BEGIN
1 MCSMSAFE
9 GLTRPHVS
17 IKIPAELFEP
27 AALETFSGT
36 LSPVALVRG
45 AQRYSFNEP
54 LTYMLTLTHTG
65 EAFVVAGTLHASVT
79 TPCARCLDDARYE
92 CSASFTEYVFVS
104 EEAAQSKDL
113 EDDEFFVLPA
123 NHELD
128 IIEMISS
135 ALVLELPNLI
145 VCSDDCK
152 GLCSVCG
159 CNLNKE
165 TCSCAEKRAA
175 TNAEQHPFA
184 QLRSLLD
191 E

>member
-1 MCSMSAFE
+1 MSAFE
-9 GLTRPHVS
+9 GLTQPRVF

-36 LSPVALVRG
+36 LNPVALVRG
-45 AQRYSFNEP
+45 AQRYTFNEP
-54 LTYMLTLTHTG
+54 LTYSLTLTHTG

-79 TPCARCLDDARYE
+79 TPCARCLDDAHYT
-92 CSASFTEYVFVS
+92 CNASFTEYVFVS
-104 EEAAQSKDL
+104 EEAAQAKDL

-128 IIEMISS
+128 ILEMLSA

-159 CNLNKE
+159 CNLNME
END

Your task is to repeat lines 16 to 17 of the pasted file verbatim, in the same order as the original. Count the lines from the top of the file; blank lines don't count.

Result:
145 VCSDDCK
152 GLCSVCG